Here is a perfect example of the value of an expiring domain. Almost 2 years ago now, a friend of mine really wanted to put up a website to encourage bulldog lovers to share photos and videos of their dogs. He registered the domain (no link because he no longer owns it, as you will find out soon) and had the best intentions of putting up a site. He implemented a basic welcome page, but work and family got in the way, and he never did have the opportunity to build the site. When his yearly renewal came up, he declined it and let the domain fall back into the heap thinking no one else would want the domain. Fast forward a year, he now has more free time and the idea of setting up the bulldog focused site comes back to the forefront. Unfortunately,  the domain is no longer available and has been snatched up by a domain reseller who now wants almost $900 dollars for the domain. Needless to say, he really regretted letting the domain go, and is now on the lookout for a different name.

If you are sure you don’t want to keep the domain, there are options available to you that will help you get the most mileage out of it. Domain auction sites such as Sedo, Afternic, Domain Aftermarket, and Enom can help you get the most money for your name. If you want to keep the name, but don’t have any plans for what to put on the site, consider parking it to earn money. There are many ways to make that small $10 dollar investment earn you more money at the end of the day.

So, what does this all mean?

Well, in summary, your domain is as valuable to someone on the web as that prime parking space you have down by the Air Canada Center in Toronto. You wouldn’t just walk away and let someone take your space, so don’t do the same when it comes to your web identity. Don’t let your registered domains go without getting your money’s worth and that will most certainly never happen by letting it expire.

5 thoughts on “Domain Investing – Expiring minds want to know”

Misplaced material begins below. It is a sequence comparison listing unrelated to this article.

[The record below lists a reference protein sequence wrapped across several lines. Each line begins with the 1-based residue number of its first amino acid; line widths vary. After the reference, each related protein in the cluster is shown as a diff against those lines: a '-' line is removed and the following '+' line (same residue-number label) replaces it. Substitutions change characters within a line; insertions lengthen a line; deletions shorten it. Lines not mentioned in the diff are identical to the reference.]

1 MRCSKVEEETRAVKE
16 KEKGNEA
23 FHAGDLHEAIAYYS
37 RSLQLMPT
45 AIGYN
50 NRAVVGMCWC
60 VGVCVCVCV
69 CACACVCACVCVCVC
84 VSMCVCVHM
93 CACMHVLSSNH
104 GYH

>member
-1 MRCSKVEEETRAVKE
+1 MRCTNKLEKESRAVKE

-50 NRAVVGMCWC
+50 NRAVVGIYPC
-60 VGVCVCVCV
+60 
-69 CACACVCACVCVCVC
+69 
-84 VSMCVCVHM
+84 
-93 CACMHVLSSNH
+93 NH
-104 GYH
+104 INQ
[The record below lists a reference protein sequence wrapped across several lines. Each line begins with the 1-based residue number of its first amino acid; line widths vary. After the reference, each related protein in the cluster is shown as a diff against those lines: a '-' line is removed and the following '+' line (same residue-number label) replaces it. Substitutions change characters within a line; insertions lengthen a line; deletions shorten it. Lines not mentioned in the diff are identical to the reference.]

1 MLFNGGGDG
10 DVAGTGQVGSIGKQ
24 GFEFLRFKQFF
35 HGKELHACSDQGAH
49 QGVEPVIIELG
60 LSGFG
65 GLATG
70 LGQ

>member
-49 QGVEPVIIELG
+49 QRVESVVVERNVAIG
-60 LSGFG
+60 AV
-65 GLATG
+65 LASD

1. The sandbox clock actually starts from when Google finds the site, not from when it’s registered. To get it ticking, you just need to put up one decent link to the domain so that Google starts crawling.

  2. Yeah, that can be nothing more then submitting the site to google for indexing though. You don’t necessarily have to even have a site to link it from. Most of the time a parked page has something up on it anyway, usually from the domain registrar, so it really doesn’t take much to get Google to know you are there…

    Even if your own personal effort with the site is practically zero.

  3. I guess this area of domain investing is pretty much an interesting approach for investing. I myself am part of the IDN rush, where the future may be one of which native citizens can type in their domain names in their own language.

  4. Here’s an advice guys. Before you purchase a new domain name and start investing all your time developing a new site, make sure your domain name is not similar to any registered trademark or service mark. You can search here:
    For example, you want to buy this domain name:
    Do not buy it right away, spend some time on the website I mentioned above. Make sure there is no trademark similar to the domain name. If somebody has already registered SuperDuper trademark or service mark, you can get in trouble.